Biting Back: Scare tactics over injuries not a solution
Injuries occur in all sports, we know that.
But new research conducted by Professor Alyson Pollock could be particularly damaging to the future of rugby.
In a new book, 'Tackling Rugby, What Every Parent Should Know About Injuries', Professor Pollock addresses the growing number of injuries faced by rugby players.
She draws from her experiences as a rugby mum, called to hospital when her 14-year-old son shattered his cheekbone after a bad tackle.
The Professor of Public Health Research and Policy at Queen Mary, University of London excluded both her children from rugby after that phone call - and I'm sure other mums would have tried to do the same.
There is no denying the injury issues surrounding rugby must be re-evaluated, but scare tactics don't seem to be the right solution.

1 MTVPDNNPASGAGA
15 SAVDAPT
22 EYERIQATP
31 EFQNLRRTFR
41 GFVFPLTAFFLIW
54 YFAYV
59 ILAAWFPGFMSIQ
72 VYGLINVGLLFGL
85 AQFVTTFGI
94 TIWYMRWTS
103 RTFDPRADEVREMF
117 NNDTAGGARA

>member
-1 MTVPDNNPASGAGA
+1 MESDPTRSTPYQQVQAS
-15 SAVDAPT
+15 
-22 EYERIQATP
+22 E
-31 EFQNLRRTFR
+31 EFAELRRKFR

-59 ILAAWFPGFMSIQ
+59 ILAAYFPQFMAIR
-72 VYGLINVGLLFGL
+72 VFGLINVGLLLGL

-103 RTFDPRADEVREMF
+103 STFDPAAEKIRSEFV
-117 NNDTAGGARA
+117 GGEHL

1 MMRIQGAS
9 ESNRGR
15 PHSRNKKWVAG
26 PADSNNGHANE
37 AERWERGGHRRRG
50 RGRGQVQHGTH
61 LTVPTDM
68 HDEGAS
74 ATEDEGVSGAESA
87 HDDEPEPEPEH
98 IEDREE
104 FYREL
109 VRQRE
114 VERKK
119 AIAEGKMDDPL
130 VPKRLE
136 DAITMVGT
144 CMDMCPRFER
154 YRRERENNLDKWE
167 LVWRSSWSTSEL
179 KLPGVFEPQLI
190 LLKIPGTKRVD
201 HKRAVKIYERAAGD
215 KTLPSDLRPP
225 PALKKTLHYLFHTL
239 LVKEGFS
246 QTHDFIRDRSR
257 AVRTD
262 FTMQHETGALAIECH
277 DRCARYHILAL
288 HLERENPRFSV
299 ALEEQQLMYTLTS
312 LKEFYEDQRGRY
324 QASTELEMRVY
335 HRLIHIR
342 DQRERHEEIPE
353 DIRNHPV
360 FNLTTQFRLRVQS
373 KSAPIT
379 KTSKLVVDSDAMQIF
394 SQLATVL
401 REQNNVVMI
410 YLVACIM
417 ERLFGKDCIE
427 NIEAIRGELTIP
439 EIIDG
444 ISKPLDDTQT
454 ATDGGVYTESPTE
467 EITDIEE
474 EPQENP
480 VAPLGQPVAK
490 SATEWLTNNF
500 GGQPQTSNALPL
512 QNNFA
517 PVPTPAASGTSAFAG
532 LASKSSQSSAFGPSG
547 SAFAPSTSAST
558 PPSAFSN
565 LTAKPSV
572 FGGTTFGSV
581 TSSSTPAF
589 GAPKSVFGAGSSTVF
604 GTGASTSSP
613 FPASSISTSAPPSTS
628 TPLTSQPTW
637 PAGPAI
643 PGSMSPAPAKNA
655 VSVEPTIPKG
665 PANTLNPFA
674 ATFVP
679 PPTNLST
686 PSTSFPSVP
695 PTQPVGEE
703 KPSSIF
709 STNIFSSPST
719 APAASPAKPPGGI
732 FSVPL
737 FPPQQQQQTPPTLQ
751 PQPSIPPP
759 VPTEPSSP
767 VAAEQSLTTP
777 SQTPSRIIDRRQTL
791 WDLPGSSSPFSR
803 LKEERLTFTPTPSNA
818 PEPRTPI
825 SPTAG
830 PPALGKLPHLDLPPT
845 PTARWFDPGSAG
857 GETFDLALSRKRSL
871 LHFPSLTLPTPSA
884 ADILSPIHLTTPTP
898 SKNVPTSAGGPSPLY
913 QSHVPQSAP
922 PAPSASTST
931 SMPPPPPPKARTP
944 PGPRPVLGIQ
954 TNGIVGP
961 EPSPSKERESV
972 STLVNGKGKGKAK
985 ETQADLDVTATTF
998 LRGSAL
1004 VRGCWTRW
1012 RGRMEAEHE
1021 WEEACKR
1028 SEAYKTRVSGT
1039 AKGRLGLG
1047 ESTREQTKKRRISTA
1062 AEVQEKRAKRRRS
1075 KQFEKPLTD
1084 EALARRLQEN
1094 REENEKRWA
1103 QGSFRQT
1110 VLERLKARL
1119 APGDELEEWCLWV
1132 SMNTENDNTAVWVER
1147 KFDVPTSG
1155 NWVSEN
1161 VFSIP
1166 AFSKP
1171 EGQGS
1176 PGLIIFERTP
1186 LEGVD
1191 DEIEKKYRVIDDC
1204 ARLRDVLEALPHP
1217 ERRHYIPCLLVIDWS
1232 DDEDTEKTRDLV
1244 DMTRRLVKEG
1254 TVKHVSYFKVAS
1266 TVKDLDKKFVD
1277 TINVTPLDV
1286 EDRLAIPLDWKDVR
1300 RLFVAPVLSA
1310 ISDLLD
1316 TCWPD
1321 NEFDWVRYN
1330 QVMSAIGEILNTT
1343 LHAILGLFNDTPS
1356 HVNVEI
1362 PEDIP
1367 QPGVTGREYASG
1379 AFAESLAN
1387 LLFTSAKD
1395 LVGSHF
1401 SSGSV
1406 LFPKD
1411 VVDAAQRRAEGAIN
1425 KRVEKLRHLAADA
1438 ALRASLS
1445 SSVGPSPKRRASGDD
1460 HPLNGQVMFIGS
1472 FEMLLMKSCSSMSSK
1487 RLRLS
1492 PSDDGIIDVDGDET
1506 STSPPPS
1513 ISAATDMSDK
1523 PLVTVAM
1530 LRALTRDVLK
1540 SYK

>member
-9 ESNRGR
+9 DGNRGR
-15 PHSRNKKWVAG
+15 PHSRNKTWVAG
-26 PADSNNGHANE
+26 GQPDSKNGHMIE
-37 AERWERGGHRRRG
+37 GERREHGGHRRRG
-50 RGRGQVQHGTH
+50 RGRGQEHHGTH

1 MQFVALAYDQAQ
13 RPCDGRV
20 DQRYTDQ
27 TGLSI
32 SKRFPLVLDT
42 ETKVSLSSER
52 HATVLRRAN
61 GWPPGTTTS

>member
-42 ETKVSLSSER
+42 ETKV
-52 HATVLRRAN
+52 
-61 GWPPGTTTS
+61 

Surely it needs to be about promoting safe practice, not discouraging participation with a book tag-lined 'Why NO mother should let her son play rugby'.
Carrickfergus Grammar School pupil Benjamin Robinson tragically died in 2011 after suffering 'second impact syndrome', the result of two heavy tackles within four minutes of each other, and the focus should be on making sure that no family has to endure that pain again.
All involved in the sport need to be aware of the risks and of double tackles in particular, and with 50% of injuries now occurring within the tackle zone, the IRFU, along with other associations, must address the issue and try to reduce the potential for harm. But practical solutions are the answer, not scaremongering.